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From Fig. 3, one can find that the proton cross-field velocity is lower than the electron field-aligned velocity by a factor of $\tan\theta$ in the case of a low ion abundance ratio of $n_{{\rm i}0}< 10\%$, where $\theta$ is the KAW propagating angle. As a qualitative estimation, let us consider the quasi-perpendicular propagating case of the KAW in a low-$\beta$ plasma, where $\tan\theta\sim 1/\!\sqrt{Q}$ (Wu & Chao 2004b). This gives us the following velocity relation: $v_{{\rm i}xm}\sim A_{\rm i}v_{{\rm p}xm}\sim A_{\rm i}\!\sqrt{Q}v_{{\rm e}zm}$. In consideration of the smallness of the perpendicular scale of KAWs, we can imagine that these localized nonlinear structures of KAWs distribute randomly in the magnetized plasma. In particular, their moving directions in the perpendicular plane (i.e. the kx axis) are random such that the motion of the ions energized by them manifests itself as a random motion or turbulence. This indicates that the heavy ions have an effective perpendicular temperature $T_{{\rm i}\perp}\sim m_{\rm i}v_{{\rm i}xm}^2\sim A_{\rm i}^2(m_{\rm i}/m_{\rm ...
...m_{\rm e} v_{{\rm e}zm}^2\sim A_{\rm i}^2(m_{\rm i}/m_{\rm p})
T_{{\rm e}\Vert}$. On the other hand, according to the above scenario for the particle energization in the KAW, the ion parallel energy (or i.e. temperature) $T_{{\rm i}\Vert}\sim Z_{\rm i}T_{{\rm p}\Vert}\sim Z_{\rm i}T_{{\rm e}\Vert}$. In consequence, the ion-to-proton temperature ratio and the ion temperature anisotropy can be estimated by, respectively,

\begin{displaymath}T_{\rm i}/T_{\rm p}\sim A_{\rm i}^2(m_{\rm i}/m_{\rm p})
\end{displaymath} (12)


\begin{displaymath}T_{{\rm i}\perp}/T_{{\rm i}\Vert}\sim A_{\rm i}^2(m_{\rm i}/m_{\rm p})Z_{\rm i}^{-1}\sim A_{\rm i}^3;
\end{displaymath} (13)

that is, the ion-proton temperature ratio is proportional to its mass number and the square of its mass-charge ratio and the ion temperature anisotropy to the cube of its mass-charge ratio. From Fig. 3 it can be found that the particle velocities in the KAW all decrease rapidly with the ion abundance ratio because the plasma becomes more and more massive with the increase in the ion abundance ratio.

The KAWs have been extensively observed by satellites (e.g. Freja, FAST, Polar, Cluster) in space plasmas (Louarn et al. 1994; Chaston et al. 1999; Stasiewicz et al. 2000) and have been shown to be in close relationship with the particle energization of the auroral plasma (Wygant et al. 2002; Chaston et al. 2003, 2005). Alfvén waves are one of most popular low-frequency electromagnetic fluctuations in the lower solar atmosphere and can be converted into KAWs when propagating outward due to the inhomogeneity, the parameter instability, or the nonlinear wave-wave coupling (see e.g. Shukla & Sharma 2001; Shukla et al. 2004; Voitenko et al. 2003; Voitenko & Goossens 2004b), although they cannot be observed directly in the current techniques of astronomic observations. We suggest they are what produce the preferential heating and temperature anisotropy of heavy ions observed by UVCS/SOHO in the corona (Kohl et al. 1997; Li et al. 1998; Esser et al. 1999; Cranmer et al. 1999; Marsch & Tu 2001).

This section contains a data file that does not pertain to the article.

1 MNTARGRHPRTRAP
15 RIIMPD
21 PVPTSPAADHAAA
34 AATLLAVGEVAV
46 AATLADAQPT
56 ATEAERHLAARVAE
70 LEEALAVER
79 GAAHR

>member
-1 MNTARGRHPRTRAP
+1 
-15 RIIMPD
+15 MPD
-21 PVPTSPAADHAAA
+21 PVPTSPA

4 Summary and discussions

In this letter we have investigated the nonlinear interaction of heavy ions with KAWs based on the three-component plasma model. It is shown that the ion energization is mass-dependent and anisotropic in which the ion cross-field energy is proportional to its mass and the square of its mass-charge ratio and the anisotropy (i.e. the perpendicular-parallel temperature ratio) to the cube of its mass-charge ratio.

As a special example, we took one-time ionized oxygen as the heavy ion species and estimated the ion-to-proton temperature ratio and the ion temperature anisotropy. It is straightforward to generalize these results to other cases including other ion species, such as He+, O5+, Mg9+, and so on. For example, the temperature ratio of O5+ to proton $T_{\rm O^{5+}}/T_{\rm p}\sim (m_{\rm O}/m_{\rm p})(m_{\rm O}/5m_{\rm p})^2\sim 16\times (16/5)^2\sim 160$, that is, the O5+ temperature $T_{\rm O^{5+}}\sim 1.6\times 10^8$ K for the proton temperature of $T_{\rm p}\sim 10^6$ K, and the temperature anisotropy of O5+, $T_{\rm O^{5+}\perp}/T_{\rm O^{5+}\Vert}\sim (m_{\rm O}/5m_{\rm p})^3\sim 30$. These showed satisfy the requirement of the high ion cross-field temperatures (like O5+ and Mg9+) observed by UVCS/SOHO in the corona.

We anticipate that the results presented in this letter will help us understand the microphysics of the anisotropic and mass-dependent energization of the minor heavy ions observed recently in the corona.

This project has been supported by the NSFC under Grants No. 10425312, 10373026, 40574065, and 10333030.